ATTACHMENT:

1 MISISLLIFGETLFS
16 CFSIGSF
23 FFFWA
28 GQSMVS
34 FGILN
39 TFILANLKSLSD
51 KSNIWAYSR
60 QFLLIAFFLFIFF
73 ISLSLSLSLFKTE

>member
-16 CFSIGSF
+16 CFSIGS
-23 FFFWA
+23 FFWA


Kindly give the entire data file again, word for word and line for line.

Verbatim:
1 MISISLLIFGETLFS
16 CFSIGSF
23 FFFWA
28 GQSMVS
34 FGILN
39 TFILANLKSLSD
51 KSNIWAYSR
60 QFLLIAFFLFIFF
73 ISLSLSLSLFKTE

>member
-16 CFSIGSF
+16 CFSIGS
-23 FFFWA
+23 FFWA